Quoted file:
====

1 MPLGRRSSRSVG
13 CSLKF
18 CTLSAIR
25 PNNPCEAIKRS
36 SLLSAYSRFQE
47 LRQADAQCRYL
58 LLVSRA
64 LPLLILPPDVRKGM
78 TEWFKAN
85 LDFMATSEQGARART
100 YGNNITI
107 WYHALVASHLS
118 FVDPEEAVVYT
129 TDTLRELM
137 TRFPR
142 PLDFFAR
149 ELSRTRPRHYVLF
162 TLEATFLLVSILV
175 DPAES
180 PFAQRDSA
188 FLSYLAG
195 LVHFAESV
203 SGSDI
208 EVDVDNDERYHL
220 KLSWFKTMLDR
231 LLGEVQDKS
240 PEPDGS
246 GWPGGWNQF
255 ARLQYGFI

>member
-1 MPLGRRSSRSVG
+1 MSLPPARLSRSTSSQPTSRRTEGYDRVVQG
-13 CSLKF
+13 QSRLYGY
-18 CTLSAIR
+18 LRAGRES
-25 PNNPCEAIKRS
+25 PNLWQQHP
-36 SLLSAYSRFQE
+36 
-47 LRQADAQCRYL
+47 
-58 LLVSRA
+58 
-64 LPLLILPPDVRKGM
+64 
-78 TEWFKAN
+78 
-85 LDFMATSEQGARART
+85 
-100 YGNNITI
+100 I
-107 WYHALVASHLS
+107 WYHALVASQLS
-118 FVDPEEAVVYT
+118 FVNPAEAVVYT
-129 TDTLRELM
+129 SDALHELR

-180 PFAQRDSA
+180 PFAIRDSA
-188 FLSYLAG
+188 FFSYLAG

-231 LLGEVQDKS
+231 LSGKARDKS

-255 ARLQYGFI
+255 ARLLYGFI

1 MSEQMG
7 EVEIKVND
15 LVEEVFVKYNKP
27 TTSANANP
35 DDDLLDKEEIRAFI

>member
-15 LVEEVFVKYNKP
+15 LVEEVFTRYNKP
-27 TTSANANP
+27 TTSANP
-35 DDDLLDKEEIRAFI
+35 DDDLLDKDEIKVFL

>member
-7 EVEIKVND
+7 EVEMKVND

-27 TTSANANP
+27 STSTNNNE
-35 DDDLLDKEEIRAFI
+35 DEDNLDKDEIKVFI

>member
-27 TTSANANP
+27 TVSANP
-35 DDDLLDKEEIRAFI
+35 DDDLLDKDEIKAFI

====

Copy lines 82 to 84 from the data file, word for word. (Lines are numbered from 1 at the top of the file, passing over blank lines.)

-27 TTSANANP
+27 STSTNNNE
-35 DDDLLDKEEIRAFI